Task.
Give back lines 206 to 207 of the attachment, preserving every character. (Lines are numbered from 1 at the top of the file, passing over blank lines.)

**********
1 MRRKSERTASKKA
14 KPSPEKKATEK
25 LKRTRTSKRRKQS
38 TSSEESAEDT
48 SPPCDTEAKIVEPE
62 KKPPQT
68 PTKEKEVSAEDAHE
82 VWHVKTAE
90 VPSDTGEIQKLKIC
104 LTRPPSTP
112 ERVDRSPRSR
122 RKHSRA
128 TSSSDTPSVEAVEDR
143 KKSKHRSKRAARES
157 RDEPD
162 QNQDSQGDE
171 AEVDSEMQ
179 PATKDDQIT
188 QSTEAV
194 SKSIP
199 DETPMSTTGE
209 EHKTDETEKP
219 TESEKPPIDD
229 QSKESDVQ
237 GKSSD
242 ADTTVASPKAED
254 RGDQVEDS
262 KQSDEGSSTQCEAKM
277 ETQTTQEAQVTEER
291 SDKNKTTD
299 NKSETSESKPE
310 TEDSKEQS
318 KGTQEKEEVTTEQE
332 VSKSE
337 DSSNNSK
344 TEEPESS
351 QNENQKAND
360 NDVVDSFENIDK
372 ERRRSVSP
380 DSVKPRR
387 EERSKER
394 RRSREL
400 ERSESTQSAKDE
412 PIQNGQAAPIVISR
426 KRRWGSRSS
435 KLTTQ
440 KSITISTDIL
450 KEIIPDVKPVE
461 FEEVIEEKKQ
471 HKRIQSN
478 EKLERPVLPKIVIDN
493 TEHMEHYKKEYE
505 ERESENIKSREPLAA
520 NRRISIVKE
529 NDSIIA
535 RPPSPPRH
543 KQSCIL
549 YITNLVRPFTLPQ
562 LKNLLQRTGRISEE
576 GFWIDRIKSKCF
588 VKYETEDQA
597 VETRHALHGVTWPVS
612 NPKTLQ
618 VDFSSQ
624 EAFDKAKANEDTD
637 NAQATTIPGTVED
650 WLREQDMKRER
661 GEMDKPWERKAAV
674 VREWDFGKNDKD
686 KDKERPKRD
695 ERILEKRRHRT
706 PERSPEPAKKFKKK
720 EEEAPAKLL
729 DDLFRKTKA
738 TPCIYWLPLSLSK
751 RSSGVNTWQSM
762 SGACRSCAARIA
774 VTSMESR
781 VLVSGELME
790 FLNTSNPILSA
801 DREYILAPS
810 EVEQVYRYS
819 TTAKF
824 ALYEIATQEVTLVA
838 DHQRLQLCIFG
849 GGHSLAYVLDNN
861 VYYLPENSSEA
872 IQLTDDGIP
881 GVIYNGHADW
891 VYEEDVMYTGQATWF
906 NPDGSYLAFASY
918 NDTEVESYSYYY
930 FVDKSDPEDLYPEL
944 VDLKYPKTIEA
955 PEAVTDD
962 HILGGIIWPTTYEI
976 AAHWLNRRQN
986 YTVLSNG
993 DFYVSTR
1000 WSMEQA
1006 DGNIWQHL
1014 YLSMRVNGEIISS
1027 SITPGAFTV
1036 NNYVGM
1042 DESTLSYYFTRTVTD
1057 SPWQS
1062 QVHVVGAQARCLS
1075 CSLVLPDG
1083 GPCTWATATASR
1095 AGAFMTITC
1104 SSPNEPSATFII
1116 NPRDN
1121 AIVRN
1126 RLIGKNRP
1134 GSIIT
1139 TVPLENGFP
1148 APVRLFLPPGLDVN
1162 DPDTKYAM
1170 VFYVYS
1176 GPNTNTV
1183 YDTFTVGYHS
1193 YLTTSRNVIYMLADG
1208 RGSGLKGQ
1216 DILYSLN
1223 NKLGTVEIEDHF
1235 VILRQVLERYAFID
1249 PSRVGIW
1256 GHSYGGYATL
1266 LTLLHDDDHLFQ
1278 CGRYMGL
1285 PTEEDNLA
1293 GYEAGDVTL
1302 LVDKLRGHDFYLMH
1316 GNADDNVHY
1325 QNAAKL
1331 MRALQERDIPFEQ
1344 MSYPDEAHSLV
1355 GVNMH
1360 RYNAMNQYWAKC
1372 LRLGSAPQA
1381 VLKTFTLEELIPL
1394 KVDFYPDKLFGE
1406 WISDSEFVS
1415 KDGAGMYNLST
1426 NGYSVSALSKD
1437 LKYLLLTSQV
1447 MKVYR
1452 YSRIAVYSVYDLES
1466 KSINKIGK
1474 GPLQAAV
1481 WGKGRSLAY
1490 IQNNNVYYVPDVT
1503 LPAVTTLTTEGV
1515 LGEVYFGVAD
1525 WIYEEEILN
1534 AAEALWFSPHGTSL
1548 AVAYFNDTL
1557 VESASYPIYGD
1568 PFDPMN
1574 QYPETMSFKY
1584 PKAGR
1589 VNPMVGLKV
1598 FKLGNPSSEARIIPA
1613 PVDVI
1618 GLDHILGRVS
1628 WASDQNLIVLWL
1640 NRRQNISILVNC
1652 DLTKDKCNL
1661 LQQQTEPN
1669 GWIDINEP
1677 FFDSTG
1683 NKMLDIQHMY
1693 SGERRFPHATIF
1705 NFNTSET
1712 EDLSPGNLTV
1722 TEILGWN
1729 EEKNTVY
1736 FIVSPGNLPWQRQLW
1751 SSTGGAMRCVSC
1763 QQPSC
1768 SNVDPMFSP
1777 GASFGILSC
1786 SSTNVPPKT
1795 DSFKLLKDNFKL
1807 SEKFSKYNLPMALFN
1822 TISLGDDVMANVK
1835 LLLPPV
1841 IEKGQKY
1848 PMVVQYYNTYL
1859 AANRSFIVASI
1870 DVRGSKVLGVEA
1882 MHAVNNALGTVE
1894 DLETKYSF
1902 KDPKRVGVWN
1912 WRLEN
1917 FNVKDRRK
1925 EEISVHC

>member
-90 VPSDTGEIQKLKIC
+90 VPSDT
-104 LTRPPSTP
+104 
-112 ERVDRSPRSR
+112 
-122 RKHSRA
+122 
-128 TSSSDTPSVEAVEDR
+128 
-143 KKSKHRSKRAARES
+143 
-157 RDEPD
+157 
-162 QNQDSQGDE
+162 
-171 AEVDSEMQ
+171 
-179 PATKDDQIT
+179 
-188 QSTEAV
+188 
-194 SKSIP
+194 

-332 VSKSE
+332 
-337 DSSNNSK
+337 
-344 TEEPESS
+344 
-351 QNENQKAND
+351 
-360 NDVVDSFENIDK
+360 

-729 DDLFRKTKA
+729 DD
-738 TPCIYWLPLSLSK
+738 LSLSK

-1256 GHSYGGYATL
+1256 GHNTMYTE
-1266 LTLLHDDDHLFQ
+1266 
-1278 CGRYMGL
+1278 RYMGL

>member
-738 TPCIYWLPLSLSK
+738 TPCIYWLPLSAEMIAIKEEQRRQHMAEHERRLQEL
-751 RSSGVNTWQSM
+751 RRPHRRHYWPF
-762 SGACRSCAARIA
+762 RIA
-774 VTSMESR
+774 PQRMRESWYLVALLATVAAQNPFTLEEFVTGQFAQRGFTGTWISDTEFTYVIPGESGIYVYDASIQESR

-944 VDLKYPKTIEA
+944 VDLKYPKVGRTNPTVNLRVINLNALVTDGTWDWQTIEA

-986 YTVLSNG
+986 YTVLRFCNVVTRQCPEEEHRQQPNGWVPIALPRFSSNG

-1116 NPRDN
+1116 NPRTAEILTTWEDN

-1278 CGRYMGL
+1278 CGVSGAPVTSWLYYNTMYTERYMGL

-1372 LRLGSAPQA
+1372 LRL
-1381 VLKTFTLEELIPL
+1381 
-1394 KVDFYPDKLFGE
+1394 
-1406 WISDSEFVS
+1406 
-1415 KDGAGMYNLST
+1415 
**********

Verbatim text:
+122 
-128 TSSSDTPSVEAVEDR